The body not only refers pain, it refers treatment, too. Your dog has several sets of referral points all over his body. These are reflexology points that reference organs and systems and regions. One of the sets of reflexology points is on your dog’s ears.
As you palpate your dog’s ear, you’ll notice variations of textures within the skin. These can be described in terms such as denseness, softness, bumpiness, fullness, emptiness, dampness, dryness, noteworthy and un-noteworthy. You are noticing reflexology points. The whole body has reflexive responses, like your patellar reflex, the sudden kicking movement of your lower leg in response to a sharp tap on your patellar tendon. A stimulation of one point on the body – in this case, the ear – will illicit a strong reflexive response in another area of the body.
How does a stimulation on the ear get to the hip, the toes, the bowels, or the eyes? How can we define the pathways of these long distance reactions, i.e., from ear to hip? In Western med. we’d describe them in terms of myotomes, dermatomes, or neural pathways. Applications of pressure to specific points on the ears send calming messages from the peripheral nerves in these extremities to the central nervous system, which in turn signals the body to adjust the tension level; reducing imbalance. [Ref.: http://www.takingcharge.csh.umn.edu/explore-healing-practices/reflexology/how-does-reflexology-work ] In Eastern med. we’d call them meridians for movement of chi, or “vital energy.”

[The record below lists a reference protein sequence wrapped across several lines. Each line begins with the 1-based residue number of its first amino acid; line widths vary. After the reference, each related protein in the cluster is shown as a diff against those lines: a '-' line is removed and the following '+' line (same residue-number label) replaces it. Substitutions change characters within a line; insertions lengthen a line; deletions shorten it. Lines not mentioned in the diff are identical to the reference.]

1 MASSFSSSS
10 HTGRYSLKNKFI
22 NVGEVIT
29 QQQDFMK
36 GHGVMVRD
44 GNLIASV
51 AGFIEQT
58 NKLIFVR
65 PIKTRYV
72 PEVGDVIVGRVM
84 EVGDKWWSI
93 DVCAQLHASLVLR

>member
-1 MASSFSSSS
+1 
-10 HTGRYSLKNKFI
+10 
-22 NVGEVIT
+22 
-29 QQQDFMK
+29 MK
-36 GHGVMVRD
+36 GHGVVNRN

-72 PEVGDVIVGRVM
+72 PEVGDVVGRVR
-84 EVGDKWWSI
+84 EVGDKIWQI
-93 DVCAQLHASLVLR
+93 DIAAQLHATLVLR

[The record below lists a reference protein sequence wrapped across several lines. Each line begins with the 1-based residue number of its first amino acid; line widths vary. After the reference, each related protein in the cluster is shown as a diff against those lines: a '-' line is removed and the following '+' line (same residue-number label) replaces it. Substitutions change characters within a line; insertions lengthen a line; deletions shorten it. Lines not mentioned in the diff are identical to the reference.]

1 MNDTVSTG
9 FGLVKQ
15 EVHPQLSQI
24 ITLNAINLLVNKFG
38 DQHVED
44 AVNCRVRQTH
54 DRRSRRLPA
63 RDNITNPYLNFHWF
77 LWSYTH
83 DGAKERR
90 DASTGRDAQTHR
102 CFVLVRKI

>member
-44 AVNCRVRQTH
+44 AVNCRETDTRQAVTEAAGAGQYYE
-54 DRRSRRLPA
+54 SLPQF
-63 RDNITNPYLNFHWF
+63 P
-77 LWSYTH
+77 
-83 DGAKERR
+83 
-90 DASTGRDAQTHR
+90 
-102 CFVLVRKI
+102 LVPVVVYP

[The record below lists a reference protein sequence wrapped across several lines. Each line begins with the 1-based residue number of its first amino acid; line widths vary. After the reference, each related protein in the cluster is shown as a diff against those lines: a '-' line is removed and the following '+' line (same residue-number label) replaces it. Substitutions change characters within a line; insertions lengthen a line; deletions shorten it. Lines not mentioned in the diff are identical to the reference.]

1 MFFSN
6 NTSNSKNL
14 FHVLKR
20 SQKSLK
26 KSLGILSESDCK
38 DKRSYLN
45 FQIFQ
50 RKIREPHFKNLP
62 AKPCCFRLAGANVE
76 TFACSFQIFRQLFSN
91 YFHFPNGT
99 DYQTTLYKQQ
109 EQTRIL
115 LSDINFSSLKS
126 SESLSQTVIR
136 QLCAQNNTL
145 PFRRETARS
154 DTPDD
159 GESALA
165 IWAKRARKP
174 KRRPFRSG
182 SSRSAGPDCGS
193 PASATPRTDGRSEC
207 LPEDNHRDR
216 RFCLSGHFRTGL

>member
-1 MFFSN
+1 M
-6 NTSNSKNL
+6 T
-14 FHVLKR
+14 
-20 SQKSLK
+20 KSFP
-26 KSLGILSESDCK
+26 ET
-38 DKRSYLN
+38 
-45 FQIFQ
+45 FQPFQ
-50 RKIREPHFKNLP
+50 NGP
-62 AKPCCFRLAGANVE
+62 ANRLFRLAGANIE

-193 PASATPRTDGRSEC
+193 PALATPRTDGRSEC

When you massage a point on your dog’s ear, the message – and the massage – somehow gets somewhere else. The ear has been mapped so you can learn to message/massage designated areas. The messages, from the points on the inside and edges of the ear, are to restore balance and vitality. So, let’s imagine that your dog needs work around the base of his tail; however, his intense guarding of the area makes actually touching him there, impractical from the perspective of maintaining your personal safety. Now, you can direct activities in his croup from a distance!
If you are unclear about which points connect to which areas trust your intuition to guide you. Work the entire ear from base to tip, front to back, inside and out. Apply pressure with your fingers and thumbs. Work slowly and methodically. Squeeze, notice, and release. Breathe: inhale, exhale. Allow the unseen and unknown to move in their mysterious ways. The responses that are best for your dog will happen where they are needed.